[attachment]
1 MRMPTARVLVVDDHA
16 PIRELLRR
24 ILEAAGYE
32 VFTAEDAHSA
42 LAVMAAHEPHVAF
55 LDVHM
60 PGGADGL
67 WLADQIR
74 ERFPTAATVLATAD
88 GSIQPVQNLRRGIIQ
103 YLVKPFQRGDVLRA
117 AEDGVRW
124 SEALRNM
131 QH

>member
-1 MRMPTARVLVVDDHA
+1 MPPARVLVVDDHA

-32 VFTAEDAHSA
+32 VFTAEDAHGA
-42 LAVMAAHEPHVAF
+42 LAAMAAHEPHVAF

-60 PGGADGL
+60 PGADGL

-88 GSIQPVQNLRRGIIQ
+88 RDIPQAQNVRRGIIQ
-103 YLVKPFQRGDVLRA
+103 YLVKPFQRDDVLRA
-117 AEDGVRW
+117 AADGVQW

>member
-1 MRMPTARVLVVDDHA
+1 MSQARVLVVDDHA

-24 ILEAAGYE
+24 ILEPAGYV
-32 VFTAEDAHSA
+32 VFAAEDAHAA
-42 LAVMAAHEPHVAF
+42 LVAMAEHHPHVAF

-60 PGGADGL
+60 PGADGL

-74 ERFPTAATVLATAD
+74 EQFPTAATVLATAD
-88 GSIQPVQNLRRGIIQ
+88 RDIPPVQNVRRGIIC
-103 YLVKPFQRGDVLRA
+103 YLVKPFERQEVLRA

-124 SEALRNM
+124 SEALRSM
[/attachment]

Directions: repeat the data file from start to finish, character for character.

1 MRMPTARVLVVDDHA
16 PIRELLRR
24 ILEAAGYE
32 VFTAEDAHSA
42 LAVMAAHEPHVAF
55 LDVHM
60 PGGADGL
67 WLADQIR
74 ERFPTAATVLATAD
88 GSIQPVQNLRRGIIQ
103 YLVKPFQRGDVLRA
117 AEDGVRW
124 SEALRNM
131 QH

>member
-1 MRMPTARVLVVDDHA
+1 MPPARVLVVDDHA

-32 VFTAEDAHSA
+32 VFTAEDAHGA
-42 LAVMAAHEPHVAF
+42 LAAMAAHEPHVAF

-60 PGGADGL
+60 PGADGL

-88 GSIQPVQNLRRGIIQ
+88 RDIPQAQNVRRGIIQ
-103 YLVKPFQRGDVLRA
+103 YLVKPFQRDDVLRA
-117 AEDGVRW
+117 AADGVQW

>member
-1 MRMPTARVLVVDDHA
+1 MSQARVLVVDDHA

-24 ILEAAGYE
+24 ILEPAGYV
-32 VFTAEDAHSA
+32 VFAAEDAHAA
-42 LAVMAAHEPHVAF
+42 LVAMAEHHPHVAF

-60 PGGADGL
+60 PGADGL

-74 ERFPTAATVLATAD
+74 EQFPTAATVLATAD
-88 GSIQPVQNLRRGIIQ
+88 RDIPPVQNVRRGIIC
-103 YLVKPFQRGDVLRA
+103 YLVKPFERQEVLRA

-124 SEALRNM
+124 SEALRSM